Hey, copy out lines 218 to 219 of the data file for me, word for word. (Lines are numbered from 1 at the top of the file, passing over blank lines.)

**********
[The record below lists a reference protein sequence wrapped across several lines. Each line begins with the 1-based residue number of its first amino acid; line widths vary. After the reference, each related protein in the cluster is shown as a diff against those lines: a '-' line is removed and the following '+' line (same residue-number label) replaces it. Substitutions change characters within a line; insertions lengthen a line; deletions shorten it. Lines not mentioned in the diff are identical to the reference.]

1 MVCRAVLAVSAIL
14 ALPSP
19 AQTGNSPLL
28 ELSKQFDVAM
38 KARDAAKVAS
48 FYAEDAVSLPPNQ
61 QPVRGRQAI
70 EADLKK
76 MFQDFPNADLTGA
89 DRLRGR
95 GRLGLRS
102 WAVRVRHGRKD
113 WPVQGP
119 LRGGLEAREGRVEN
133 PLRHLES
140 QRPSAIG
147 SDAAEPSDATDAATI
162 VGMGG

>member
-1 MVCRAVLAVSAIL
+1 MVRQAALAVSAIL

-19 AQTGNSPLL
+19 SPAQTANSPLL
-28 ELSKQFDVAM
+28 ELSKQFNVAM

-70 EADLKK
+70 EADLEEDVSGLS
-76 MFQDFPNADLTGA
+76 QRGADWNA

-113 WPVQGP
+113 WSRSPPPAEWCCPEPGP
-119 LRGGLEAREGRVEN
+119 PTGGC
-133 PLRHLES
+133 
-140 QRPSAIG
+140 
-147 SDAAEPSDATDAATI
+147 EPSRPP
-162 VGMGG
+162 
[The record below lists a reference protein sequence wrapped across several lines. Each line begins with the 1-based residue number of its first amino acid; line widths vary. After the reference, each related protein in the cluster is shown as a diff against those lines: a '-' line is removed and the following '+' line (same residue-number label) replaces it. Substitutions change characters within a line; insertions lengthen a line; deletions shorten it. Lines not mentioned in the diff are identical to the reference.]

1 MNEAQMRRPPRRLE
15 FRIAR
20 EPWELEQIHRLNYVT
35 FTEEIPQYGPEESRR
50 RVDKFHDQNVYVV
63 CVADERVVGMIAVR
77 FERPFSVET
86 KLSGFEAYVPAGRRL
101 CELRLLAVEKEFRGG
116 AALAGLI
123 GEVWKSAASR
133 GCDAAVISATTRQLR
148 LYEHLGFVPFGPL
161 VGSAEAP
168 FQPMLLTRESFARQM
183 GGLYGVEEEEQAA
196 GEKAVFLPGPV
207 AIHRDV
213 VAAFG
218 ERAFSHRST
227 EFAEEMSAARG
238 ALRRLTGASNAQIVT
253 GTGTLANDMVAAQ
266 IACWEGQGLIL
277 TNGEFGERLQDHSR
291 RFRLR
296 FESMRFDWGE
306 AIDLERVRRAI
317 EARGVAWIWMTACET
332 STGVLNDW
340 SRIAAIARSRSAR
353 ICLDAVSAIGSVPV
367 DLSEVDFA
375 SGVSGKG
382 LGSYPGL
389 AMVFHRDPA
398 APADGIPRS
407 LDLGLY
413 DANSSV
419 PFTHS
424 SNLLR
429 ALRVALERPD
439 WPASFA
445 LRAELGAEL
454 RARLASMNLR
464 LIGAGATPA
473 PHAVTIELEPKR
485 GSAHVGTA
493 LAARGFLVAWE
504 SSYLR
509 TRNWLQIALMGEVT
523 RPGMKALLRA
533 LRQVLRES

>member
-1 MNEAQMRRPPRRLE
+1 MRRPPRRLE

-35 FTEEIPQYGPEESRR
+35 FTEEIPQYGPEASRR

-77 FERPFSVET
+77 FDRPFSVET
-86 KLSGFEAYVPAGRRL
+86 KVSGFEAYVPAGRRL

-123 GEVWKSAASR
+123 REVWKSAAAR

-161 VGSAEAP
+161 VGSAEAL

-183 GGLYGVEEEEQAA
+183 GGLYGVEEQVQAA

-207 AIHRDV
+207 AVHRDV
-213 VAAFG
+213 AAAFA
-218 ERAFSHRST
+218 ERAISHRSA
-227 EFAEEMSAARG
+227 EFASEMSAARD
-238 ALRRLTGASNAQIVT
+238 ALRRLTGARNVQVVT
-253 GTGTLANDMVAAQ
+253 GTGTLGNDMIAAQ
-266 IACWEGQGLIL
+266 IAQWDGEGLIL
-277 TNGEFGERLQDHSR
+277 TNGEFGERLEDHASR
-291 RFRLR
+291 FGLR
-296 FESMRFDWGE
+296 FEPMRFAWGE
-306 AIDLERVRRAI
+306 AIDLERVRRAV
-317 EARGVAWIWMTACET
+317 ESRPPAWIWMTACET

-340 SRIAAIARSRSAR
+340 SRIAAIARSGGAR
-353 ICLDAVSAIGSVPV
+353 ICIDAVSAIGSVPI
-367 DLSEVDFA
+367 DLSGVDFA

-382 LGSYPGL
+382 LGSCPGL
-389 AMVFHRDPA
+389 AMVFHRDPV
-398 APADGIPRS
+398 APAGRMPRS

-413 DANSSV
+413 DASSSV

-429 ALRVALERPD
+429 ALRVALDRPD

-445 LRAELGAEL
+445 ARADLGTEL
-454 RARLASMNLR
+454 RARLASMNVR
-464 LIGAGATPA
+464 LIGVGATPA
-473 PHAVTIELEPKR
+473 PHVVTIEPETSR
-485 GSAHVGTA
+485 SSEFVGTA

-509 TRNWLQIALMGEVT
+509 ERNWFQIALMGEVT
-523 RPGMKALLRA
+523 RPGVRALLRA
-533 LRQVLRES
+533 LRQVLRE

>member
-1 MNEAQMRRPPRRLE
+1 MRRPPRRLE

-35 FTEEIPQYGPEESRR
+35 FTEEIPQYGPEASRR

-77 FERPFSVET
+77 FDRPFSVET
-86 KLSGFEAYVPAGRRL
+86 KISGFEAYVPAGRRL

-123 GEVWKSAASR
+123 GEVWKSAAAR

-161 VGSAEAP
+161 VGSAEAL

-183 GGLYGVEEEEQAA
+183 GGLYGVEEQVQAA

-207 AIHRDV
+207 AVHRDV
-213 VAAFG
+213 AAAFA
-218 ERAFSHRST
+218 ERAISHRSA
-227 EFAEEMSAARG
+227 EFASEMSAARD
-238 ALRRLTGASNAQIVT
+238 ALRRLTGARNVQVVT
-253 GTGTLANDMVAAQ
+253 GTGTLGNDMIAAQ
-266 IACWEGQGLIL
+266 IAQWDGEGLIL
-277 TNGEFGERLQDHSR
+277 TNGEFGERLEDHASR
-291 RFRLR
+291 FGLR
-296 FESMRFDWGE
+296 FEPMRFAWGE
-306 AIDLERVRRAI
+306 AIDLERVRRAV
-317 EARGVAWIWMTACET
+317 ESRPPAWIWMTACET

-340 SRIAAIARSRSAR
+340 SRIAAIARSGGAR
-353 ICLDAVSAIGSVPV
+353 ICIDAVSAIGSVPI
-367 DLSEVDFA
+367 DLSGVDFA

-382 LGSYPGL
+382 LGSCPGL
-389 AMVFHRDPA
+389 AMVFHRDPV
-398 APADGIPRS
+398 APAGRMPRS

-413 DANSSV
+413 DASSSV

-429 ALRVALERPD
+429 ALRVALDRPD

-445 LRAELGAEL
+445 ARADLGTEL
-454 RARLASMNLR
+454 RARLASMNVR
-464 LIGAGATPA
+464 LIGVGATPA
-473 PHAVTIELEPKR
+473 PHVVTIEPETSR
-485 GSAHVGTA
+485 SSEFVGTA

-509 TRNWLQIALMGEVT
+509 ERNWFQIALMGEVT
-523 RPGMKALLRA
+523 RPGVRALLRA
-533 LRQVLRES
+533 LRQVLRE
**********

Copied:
+398 APAGRMPRS

-413 DANSSV